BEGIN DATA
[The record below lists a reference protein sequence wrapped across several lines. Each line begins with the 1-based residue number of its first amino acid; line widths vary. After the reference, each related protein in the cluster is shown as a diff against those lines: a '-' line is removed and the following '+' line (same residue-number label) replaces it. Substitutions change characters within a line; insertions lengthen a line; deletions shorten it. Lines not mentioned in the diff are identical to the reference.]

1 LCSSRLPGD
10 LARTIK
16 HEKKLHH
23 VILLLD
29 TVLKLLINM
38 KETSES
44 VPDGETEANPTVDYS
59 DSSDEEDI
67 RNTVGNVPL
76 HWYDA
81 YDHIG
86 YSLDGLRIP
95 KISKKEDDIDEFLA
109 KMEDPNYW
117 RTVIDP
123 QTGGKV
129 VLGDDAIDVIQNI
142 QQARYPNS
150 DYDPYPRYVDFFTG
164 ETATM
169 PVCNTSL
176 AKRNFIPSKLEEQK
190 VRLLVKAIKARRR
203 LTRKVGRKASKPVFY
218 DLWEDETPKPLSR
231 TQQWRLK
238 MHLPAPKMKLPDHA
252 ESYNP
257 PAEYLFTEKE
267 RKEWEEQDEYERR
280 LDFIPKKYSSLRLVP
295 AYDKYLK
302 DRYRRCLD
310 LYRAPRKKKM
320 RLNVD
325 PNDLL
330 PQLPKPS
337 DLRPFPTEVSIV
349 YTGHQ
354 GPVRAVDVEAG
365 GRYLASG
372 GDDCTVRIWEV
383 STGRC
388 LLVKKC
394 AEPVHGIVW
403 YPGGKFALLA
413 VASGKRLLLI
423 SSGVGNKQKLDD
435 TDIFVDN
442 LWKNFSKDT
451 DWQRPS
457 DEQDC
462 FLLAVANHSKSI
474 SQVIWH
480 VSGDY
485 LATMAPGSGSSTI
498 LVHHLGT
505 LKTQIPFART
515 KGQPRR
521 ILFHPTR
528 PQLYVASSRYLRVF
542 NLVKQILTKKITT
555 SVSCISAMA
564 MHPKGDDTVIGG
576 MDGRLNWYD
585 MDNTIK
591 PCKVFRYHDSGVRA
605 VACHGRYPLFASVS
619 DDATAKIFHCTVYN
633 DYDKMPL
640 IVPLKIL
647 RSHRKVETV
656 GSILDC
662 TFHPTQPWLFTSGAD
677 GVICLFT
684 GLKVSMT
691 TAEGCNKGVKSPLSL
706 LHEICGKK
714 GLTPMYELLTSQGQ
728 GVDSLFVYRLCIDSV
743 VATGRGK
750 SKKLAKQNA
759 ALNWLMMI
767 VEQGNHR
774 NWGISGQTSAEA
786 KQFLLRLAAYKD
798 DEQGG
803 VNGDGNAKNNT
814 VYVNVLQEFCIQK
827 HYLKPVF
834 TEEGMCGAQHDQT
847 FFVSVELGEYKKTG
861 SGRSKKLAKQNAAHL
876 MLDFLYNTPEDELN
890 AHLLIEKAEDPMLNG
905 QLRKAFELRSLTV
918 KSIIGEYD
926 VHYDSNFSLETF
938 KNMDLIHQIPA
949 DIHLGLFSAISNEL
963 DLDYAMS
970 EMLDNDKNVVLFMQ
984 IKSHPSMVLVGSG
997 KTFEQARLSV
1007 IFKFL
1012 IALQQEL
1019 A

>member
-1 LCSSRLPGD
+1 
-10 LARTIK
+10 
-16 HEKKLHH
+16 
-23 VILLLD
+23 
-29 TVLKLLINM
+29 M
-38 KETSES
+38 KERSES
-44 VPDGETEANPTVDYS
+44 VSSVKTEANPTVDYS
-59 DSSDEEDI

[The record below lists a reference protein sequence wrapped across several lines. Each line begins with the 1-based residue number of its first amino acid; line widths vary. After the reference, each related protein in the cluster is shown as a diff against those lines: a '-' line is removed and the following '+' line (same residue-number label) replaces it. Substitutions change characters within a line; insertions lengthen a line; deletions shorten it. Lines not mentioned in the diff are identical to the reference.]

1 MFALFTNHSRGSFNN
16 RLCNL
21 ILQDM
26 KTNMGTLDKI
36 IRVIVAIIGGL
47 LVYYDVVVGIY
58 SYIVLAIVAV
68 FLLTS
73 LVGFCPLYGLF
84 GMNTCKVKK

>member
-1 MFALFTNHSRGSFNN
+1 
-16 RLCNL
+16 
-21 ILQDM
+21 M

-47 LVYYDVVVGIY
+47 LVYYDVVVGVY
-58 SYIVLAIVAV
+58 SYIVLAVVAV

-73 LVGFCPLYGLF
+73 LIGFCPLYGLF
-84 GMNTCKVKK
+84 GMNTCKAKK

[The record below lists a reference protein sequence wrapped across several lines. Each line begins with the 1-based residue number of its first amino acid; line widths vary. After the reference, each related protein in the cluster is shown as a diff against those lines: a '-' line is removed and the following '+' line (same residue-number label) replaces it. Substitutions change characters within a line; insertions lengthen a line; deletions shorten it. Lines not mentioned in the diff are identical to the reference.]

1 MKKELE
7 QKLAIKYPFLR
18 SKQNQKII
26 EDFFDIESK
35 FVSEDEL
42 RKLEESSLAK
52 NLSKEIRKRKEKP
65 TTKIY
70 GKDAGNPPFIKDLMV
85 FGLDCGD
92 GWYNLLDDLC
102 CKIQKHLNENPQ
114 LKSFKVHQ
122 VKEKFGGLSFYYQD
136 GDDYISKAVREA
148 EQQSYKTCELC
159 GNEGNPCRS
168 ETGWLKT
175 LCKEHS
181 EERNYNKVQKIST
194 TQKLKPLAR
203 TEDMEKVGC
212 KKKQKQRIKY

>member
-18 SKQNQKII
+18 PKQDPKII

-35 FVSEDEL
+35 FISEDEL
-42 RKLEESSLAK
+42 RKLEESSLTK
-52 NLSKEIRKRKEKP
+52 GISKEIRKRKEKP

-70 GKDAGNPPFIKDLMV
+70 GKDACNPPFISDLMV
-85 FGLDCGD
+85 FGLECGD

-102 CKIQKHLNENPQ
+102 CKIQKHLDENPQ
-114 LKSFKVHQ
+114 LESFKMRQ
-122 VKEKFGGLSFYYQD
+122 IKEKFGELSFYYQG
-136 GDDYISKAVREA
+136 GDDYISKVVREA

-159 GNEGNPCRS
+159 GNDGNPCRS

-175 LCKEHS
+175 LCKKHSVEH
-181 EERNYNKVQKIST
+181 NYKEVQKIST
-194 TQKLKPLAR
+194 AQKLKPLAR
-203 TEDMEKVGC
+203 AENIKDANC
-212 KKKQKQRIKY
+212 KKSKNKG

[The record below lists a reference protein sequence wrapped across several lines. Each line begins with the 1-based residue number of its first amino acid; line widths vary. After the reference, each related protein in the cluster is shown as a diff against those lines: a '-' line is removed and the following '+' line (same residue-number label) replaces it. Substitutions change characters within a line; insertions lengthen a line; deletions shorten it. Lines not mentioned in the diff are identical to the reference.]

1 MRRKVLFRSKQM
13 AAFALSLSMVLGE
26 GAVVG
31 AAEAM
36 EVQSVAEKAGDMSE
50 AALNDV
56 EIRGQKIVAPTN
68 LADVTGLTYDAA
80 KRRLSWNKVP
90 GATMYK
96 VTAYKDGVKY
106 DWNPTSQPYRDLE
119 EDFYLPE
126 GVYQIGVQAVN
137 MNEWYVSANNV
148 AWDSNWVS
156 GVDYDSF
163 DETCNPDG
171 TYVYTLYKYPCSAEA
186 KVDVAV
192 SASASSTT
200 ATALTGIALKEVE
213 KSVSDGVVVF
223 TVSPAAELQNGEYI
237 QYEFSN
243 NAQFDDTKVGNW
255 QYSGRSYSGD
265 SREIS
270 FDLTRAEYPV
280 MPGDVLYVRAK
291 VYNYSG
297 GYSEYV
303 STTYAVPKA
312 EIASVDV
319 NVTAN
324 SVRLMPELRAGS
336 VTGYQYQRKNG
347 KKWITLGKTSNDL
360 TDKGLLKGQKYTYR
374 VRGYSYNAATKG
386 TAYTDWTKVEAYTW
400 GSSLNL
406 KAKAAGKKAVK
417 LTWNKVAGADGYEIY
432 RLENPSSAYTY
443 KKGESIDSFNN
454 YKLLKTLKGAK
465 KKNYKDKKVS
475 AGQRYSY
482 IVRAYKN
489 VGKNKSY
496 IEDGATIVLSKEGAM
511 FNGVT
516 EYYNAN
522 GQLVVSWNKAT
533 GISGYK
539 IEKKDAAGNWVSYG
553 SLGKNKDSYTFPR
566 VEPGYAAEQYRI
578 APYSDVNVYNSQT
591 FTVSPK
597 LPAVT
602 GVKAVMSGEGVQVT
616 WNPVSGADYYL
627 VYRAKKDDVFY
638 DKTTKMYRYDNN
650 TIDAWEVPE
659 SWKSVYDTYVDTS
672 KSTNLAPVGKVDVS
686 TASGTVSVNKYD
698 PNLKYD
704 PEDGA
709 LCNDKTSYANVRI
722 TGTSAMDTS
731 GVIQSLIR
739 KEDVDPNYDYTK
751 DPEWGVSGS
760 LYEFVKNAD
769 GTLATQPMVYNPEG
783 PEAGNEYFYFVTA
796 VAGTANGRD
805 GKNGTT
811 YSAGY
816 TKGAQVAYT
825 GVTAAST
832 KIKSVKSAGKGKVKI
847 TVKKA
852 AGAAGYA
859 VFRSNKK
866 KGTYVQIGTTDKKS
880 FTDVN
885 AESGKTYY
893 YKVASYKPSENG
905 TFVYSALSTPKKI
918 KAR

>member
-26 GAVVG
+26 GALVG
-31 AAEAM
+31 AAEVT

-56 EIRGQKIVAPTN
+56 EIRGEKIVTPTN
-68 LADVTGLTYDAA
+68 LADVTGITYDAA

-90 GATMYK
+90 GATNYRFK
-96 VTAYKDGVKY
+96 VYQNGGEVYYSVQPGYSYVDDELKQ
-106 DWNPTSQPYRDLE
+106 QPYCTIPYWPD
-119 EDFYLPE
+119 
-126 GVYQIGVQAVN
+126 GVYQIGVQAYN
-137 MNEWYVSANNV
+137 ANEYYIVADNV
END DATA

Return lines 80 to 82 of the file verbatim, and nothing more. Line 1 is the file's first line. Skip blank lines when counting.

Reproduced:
714 GLTPMYELLTSQGQ
728 GVDSLFVYRLCIDSV
743 VATGRGK